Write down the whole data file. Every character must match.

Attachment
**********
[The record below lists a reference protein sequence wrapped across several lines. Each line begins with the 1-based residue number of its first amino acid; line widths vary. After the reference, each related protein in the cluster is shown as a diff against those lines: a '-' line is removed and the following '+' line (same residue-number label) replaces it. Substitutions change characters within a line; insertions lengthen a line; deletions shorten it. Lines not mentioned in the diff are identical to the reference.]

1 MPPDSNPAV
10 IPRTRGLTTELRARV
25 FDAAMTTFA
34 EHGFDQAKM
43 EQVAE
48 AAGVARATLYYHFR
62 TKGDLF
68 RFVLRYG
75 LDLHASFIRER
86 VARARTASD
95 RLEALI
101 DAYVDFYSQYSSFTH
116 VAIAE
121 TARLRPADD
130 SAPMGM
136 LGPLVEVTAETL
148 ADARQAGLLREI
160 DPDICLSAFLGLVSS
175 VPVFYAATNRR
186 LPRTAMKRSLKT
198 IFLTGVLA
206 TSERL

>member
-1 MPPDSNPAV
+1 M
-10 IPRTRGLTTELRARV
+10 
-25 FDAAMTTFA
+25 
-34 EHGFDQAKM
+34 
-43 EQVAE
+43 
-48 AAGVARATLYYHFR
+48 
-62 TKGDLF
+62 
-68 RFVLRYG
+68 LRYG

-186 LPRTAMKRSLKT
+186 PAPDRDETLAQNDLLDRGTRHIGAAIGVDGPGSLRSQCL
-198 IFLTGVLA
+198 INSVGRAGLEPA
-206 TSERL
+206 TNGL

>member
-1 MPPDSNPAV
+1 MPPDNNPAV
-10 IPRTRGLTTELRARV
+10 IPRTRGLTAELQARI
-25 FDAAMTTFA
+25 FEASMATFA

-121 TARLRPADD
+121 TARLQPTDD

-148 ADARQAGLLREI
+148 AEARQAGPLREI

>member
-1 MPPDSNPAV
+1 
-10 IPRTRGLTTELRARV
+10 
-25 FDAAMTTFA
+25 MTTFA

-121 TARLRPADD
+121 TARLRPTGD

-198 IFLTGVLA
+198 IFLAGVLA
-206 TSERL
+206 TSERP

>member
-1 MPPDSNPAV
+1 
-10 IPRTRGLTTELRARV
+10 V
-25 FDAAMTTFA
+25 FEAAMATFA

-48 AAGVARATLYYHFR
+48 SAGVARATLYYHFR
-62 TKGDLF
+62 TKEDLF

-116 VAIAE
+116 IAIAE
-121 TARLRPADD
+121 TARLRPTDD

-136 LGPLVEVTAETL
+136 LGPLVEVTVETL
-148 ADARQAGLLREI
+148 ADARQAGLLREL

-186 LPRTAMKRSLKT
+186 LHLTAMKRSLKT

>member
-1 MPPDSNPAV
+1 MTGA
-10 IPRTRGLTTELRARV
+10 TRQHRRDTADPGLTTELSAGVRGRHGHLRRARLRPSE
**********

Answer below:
[The record below lists a reference protein sequence wrapped across several lines. Each line begins with the 1-based residue number of its first amino acid; line widths vary. After the reference, each related protein in the cluster is shown as a diff against those lines: a '-' line is removed and the following '+' line (same residue-number label) replaces it. Substitutions change characters within a line; insertions lengthen a line; deletions shorten it. Lines not mentioned in the diff are identical to the reference.]

1 MPPDSNPAV
10 IPRTRGLTTELRARV
25 FDAAMTTFA
34 EHGFDQAKM
43 EQVAE
48 AAGVARATLYYHFR
62 TKGDLF
68 RFVLRYG
75 LDLHASFIRER
86 VARARTASD
95 RLEALI
101 DAYVDFYSQYSSFTH
116 VAIAE
121 TARLRPADD
130 SAPMGM
136 LGPLVEVTAETL
148 ADARQAGLLREI
160 DPDICLSAFLGLVSS
175 VPVFYAATNRR
186 LPRTAMKRSLKT
198 IFLTGVLA
206 TSERL

>member
-1 MPPDSNPAV
+1 M
-10 IPRTRGLTTELRARV
+10 
-25 FDAAMTTFA
+25 
-34 EHGFDQAKM
+34 
-43 EQVAE
+43 
-48 AAGVARATLYYHFR
+48 
-62 TKGDLF
+62 
-68 RFVLRYG
+68 LRYG

-186 LPRTAMKRSLKT
+186 PAPDRDETLAQNDLLDRGTRHIGAAIGVDGPGSLRSQCL
-198 IFLTGVLA
+198 INSVGRAGLEPA
-206 TSERL
+206 TNGL

>member
-1 MPPDSNPAV
+1 MPPDNNPAV
-10 IPRTRGLTTELRARV
+10 IPRTRGLTAELQARI
-25 FDAAMTTFA
+25 FEASMATFA

-121 TARLRPADD
+121 TARLQPTDD

-148 ADARQAGLLREI
+148 AEARQAGPLREI

>member
-1 MPPDSNPAV
+1 
-10 IPRTRGLTTELRARV
+10 
-25 FDAAMTTFA
+25 MTTFA

-121 TARLRPADD
+121 TARLRPTGD

-198 IFLTGVLA
+198 IFLAGVLA
-206 TSERL
+206 TSERP

>member
-1 MPPDSNPAV
+1 
-10 IPRTRGLTTELRARV
+10 V
-25 FDAAMTTFA
+25 FEAAMATFA

-48 AAGVARATLYYHFR
+48 SAGVARATLYYHFR
-62 TKGDLF
+62 TKEDLF

-116 VAIAE
+116 IAIAE
-121 TARLRPADD
+121 TARLRPTDD

-136 LGPLVEVTAETL
+136 LGPLVEVTVETL
-148 ADARQAGLLREI
+148 ADARQAGLLREL

-186 LPRTAMKRSLKT
+186 LHLTAMKRSLKT

>member
-1 MPPDSNPAV
+1 MTGA
-10 IPRTRGLTTELRARV
+10 TRQHRRDTADPGLTTELSAGVRGRHGHLRRARLRPSE